This is pretty good progress. I’ve managed to chain together a few steps, learned how to incorporate a helper method, and started to realize the process that I have to follow if I want tests that specify intent rather than implementation. That last point is important so let me focus on that for a second before stopping. Here are the basic steps I have so far:

  • Given I am on the login page
  • Given I am logged in as an administrator
  • Given I login as “administrator” with “admin”
  • When I create a “Clinical Administrator” user

Only the last of those is really saying what somebody wants to do. The rest are just context. The fact that I go to the login page and login with a specific administrator’s credentials are less important here. It’s a given — hence the clause used — that I need to login as an administrator to create a user. My ability to login as such is not the test here. What I’m really focusing on is a test that creates a specific kind of user. The other elements were what I created on my path to doing this. In all cases, however, notice I did not do something like this:

Given I am on the login page
When I fill in loginname with "administrator"
and I fill in password with "admin"
and I click the Log In button

That is considered a very imperative scenario. What I opted for instead were declarative scenarios. These tend to be shorter, as you can see, but they also hide much of the implementation detail behind the scenes. Granted, everything I’ve shown you so far is so small in structure that the differences might not seem to amount to much. And, in fact, you’ll probably notice that in reality I got to my declarative scenario by building up and reusing imperative scenarios.

In the next post, we’ll start interacting with that users page.

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About Jeff Nyman

Anything I put here is an approximation of the truth. You're getting a particular view of myself ... and it's the view I'm choosing to present to you. If you've never met me before in person, please realize I'm not the same in person as I am in writing. That's because I can only put part of myself down into words. If you have met me before in person then I'd ask you to consider that the view you've formed that way and the view you come to by reading what I say here may, in fact, both be true. I'd advise that you not automatically discard either viewpoint when they conflict or accept either as truth when they agree.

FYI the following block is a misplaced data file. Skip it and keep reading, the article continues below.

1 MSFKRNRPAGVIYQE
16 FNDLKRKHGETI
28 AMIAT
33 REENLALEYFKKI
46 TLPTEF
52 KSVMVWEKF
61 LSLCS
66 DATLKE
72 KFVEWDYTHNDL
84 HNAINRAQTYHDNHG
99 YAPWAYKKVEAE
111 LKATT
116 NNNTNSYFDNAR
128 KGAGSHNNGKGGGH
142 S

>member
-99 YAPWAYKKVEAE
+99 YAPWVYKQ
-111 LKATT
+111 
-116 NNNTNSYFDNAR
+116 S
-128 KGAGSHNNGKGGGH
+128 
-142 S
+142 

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2 Responses to Thinking and Testing with Executable Specs – Part 2

  1. Jonathan says:

    Good stuff. Shows how you can take executable specs and make them work to your advantage without worrying about behind the scenes methods after you have created them.

    Question: You want to create a user, which means that you have to be logged in to the application as an admin. So that means you have to first login. Is there an advantage to having the “navigate to login page” as a separate scenario rather than integrated behind the scenes for the login as role “x” scenario? I understand that navigating to pages will be essential for future tests, but does it merit it’s own scenario (I am really not sure at this point, just wondering what your thoughts on it are)?

    • Jeff Nyman says:

      In fact, you have anticipated what’s coming in Part 3! I agree with your sentiment. The “go to login page” type stuff would not be a standalone scenario for me. I think part of the evolution of a tester who uses a tool like Cucumber is learning what does and what does not merit a scenario versus a set of steps that you know you can call on.

      What I’ve found helpful is to make those “mistakes” and come to that conclusion as you learn how to craft more and more declarative scenarios.